Written by Inger Janssen (Dutch National Beach Mixed team; NBFT)
Every now and then, when teammates hear that I am graduated as a nutritionist, I get asked for advice: “What should I eat?”
Truth is, I am not a dietician, I am a researcher who knows how to set up a proper intervention study to look in populations, individuals and at cell level, at effects of diet, supplements or certain foods.
So this question is kind of hard to answer as the answer depends a lot on the person asking. Let’s look at ultimate players in general. This means that the person in question has at least some level of physical activity, but several questions still remain:
- Is it a man or a woman?
- Is he or she currently in training as preparation for an important tournament?
- What kind of practices is he or she having?
- Strength training or durability?
- Is he or she recovering from an injury?
These are just some examples of elements that determine what a person should ideally eat. But I will try to give some general guidelines here, including more specific information on topics that my teammates requested.
Sorry about this opening statement…
As a nutritionist, one of the most frustrating things I come across is an extreme focus on detail when talking about food. Nutrition science has gone into researching the effects of tiny, tiny parts of your food in relation to massive health outcomes. There are so many steps in between the micronutrient intake of an individual and the effects of that intake on say, physical performance of that person, I cannot even start to describe how many factors are influencing this claim or research. (Micro)nutrients are part of a food product, together with other nutrients. The combination of different nutrients determine for instance their absorption rates in the body. Next, that food product is part of a meal, together with other food products. This meal is part of a number of meals per day, which is part of a dietary habit. Which interacts with lifestyle, physical activity and genetics or how your body works. In short: it is irrelevant to look at one ‘miracle’ nutrient or food product which will make you a healthy person or a better athlete. And, in my opinion, this also works the other way around. There is no such thing as one part of your food that you should completely avoid, like the no carb diets (even fat should be part of a healthy diet!). Except perhaps for burned food. Just don’t eat that.
Why then, is talking about food, and thinking about nutrition important?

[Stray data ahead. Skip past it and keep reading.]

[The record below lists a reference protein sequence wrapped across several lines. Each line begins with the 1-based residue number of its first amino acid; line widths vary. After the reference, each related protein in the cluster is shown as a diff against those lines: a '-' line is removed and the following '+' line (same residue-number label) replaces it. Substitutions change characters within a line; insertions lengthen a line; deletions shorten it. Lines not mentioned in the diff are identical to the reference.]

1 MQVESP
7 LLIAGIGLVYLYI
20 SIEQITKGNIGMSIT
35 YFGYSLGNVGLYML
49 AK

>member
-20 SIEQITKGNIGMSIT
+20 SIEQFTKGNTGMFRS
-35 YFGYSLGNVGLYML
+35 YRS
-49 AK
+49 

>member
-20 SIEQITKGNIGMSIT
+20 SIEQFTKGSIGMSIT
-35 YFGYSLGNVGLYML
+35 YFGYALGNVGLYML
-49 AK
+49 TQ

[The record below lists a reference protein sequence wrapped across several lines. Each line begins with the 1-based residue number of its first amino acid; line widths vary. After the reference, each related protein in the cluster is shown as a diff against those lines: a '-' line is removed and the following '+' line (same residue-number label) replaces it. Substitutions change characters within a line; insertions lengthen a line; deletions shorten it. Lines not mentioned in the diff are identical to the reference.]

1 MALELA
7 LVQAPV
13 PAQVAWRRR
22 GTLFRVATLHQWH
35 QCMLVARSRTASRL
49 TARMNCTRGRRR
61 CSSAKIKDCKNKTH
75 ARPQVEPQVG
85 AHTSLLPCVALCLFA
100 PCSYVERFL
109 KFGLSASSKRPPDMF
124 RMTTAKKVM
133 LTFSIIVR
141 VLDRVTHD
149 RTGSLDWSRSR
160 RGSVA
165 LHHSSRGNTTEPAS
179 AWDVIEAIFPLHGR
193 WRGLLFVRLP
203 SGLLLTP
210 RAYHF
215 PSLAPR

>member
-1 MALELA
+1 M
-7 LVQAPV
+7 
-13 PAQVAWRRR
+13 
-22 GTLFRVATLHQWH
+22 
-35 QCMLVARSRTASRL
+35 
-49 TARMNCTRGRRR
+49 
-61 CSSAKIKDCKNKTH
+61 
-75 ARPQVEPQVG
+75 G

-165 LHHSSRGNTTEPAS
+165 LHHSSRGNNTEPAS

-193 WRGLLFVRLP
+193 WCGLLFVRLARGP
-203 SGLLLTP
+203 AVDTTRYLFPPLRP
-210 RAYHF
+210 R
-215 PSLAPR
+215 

When you take your sport serious, when you are trying to ‘lift the ceiling’ of your own and your team’s performance, you should see nutrition as an element that can help making the difference in lifting the ceiling a little higher. Because, in spite of what I mentioned above, you CAN do things really wrong or right with the food you eat.
So, keeping this in mind, what then should I eat?
Assuming you are an athlete, then thinking about food is not about losing weight and counting calories. It is about putting things in your body that your body can use when recovering from exercise, or to build up muscle. Energy balance is of course important, but when you are eating only empty calories, this is not going to help your body at all. For ultimate players this means that you should think about giving your muscles the right nutrients at the right time in order to replenish your supply of energy that is stored there, and to give your muscles the right building blocks when you are working on getting stronger. And your food should give you the right amount of energy to be able to deal with the physical challenges that ultimate is asking from your body, preferably from sources that besides energy give you other great things such as minerals, vitamins and essential amino acids.
“think about giving your muscles the right nutrients at the right time”
In general, a varied western diet, like ours, does not leave us malnourished. Eating supplements is therefore not really necessary. You can even risk ingesting unhealthy levels of certain vitamins and minerals as some supplements consist of ridiculous amounts of those elements. I’m throwing in one of my favourite quotes by the scientist Paracelsus: “Alle dingen sind gift, allein die dosis macht das ein ding kein gift ist.” – Everything is poison, only the dose determines when a thing is not poison.